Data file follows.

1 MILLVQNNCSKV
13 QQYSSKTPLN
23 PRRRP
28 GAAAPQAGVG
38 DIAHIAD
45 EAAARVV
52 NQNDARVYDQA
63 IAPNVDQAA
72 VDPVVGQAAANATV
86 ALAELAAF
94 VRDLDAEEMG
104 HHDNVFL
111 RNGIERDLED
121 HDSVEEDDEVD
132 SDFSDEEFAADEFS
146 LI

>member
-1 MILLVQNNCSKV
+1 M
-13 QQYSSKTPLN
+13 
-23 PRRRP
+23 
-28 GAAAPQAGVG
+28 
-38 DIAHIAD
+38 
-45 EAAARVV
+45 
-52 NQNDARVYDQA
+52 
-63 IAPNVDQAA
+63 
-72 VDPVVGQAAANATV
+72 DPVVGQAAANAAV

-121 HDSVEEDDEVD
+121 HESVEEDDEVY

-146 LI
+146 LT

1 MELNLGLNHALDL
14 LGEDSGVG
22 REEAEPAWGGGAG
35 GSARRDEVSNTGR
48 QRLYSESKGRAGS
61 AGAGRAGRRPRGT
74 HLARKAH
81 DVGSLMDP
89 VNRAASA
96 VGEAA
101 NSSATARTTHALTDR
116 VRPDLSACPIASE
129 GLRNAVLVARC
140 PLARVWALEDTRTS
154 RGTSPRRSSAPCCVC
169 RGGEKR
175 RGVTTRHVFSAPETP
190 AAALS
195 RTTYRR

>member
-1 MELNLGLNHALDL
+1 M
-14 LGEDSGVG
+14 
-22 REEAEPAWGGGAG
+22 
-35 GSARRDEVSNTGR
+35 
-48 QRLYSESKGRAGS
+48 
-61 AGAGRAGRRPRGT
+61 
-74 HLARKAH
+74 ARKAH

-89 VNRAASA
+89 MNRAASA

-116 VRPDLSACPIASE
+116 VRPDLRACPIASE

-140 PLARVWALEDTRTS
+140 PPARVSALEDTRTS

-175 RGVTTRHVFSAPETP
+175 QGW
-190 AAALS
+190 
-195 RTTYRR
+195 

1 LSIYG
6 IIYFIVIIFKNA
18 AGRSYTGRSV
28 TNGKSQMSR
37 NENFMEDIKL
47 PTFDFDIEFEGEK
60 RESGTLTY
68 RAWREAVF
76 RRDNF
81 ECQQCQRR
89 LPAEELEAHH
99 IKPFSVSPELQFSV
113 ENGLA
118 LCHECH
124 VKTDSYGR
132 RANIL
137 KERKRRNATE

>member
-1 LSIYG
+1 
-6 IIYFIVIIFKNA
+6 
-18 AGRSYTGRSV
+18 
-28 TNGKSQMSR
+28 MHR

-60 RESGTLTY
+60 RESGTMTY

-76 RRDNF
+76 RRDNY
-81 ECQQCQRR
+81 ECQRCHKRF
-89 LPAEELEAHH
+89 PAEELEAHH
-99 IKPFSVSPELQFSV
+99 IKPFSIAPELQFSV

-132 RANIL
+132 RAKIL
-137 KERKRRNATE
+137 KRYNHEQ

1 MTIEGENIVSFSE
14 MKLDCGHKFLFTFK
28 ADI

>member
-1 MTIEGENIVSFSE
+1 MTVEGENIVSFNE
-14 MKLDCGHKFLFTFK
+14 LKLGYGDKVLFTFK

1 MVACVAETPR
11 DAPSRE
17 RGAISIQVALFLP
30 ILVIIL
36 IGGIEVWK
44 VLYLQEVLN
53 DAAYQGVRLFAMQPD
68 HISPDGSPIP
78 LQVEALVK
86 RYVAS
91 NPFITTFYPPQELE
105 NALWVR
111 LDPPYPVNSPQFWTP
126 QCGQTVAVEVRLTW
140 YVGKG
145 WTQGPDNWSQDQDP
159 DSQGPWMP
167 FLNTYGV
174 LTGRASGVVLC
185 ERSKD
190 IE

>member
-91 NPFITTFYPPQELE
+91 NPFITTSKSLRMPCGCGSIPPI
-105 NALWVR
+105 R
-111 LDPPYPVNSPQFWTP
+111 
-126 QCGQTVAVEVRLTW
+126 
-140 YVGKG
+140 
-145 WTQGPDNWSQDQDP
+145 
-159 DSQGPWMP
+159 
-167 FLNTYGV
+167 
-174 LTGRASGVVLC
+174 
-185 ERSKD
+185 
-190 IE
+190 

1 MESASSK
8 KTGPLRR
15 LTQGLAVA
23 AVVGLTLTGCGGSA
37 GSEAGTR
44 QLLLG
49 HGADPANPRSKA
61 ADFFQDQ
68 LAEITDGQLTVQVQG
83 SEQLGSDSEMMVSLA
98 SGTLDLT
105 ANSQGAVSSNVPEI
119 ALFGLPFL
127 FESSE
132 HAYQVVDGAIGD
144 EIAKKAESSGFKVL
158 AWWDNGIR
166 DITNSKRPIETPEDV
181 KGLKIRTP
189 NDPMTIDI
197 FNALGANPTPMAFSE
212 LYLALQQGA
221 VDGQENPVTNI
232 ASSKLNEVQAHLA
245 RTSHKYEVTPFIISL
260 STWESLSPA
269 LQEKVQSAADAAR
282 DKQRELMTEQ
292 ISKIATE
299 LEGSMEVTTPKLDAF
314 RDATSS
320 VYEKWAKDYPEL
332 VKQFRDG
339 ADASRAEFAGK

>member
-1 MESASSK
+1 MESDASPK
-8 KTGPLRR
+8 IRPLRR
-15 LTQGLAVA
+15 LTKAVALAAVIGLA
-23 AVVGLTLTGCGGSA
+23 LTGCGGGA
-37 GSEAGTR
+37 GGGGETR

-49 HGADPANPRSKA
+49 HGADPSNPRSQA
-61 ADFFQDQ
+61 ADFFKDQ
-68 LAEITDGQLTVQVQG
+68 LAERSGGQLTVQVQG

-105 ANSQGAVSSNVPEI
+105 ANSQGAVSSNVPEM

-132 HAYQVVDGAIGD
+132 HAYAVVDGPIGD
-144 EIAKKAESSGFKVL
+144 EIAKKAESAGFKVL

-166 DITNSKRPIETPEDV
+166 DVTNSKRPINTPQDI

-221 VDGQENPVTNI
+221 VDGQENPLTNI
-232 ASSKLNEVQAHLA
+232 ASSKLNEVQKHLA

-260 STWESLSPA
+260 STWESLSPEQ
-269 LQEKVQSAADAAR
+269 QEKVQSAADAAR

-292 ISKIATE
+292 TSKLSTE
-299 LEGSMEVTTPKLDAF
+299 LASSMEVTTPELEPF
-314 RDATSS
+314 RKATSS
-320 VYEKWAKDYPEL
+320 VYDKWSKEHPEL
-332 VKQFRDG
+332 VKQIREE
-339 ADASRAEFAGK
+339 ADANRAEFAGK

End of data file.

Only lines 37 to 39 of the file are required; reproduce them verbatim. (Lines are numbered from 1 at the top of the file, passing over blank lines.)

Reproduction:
+121 HESVEEDDEVY

-146 LI
+146 LT